Roller belts are belts used in conjunction with a pulley or a conveyor system. Usually, a roller belt drive consists of the belt, a frame and rollers. The rollers are spaced throughout the frame and the belt is balanced on top of the rollers. In a conveyor belt system, where they are typically employed, as the rollers roll underneath them, the rollers convey goods or materials forward.
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Applications of Roller Belts
Roller belts are major components of material handling and bulk material handling systems. They are found in factories, agricultural settings, shipping warehouses, mining operations and more. They can convey anything from boxes to sand, ore, grain and salt. Some of the many industries in which they are used include: automotive, aerospace, order fulfillment, warehousing, distribution, mining and manufacturing.
Roller Belt Design
Depending on the nature of the application, manufacturers can offer you roller belts in a variety of lengths, thicknesses and widths. Belts are most often made using a rubber-like material, such as urethane. They can also be made from metal materials like steel. Roller belts are typically motorized. Powered roller belts usually have one motorized roller that is connected to six or seven non-motorized rollers. Rollers may feature grooves or tapers to assist in the conveying process. Tapered rollers, for example, can assist when your system rounds corners.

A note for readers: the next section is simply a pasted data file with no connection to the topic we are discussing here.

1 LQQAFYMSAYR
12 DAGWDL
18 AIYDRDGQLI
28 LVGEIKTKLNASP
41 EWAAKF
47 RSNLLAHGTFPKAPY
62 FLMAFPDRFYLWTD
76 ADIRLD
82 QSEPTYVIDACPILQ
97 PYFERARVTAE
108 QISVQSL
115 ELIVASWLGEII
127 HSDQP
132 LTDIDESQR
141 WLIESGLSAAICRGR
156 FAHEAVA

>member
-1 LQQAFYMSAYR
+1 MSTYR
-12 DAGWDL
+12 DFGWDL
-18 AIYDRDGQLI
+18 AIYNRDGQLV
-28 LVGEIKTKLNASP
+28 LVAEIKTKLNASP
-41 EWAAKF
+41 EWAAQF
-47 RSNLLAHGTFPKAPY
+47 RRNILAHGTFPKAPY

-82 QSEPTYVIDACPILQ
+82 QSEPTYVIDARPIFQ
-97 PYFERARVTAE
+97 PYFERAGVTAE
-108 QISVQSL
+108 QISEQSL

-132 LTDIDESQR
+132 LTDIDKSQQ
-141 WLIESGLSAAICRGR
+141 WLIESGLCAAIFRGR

Things to Consider When Purchasing Roller Belts
Many specifics of your application impact your roller belt design. These include: system length (short, long, across a building, etc.), the weight of the loads it will carry, the projected amount of generated friction and its integration into other systems (or lack thereof). The roller belt must be strong enough to not only hold the weight of your loads, but also hold them up so they do not stall out the system. To find out what options are best for you, consult with an experienced belt supplier, such as those listed on this page.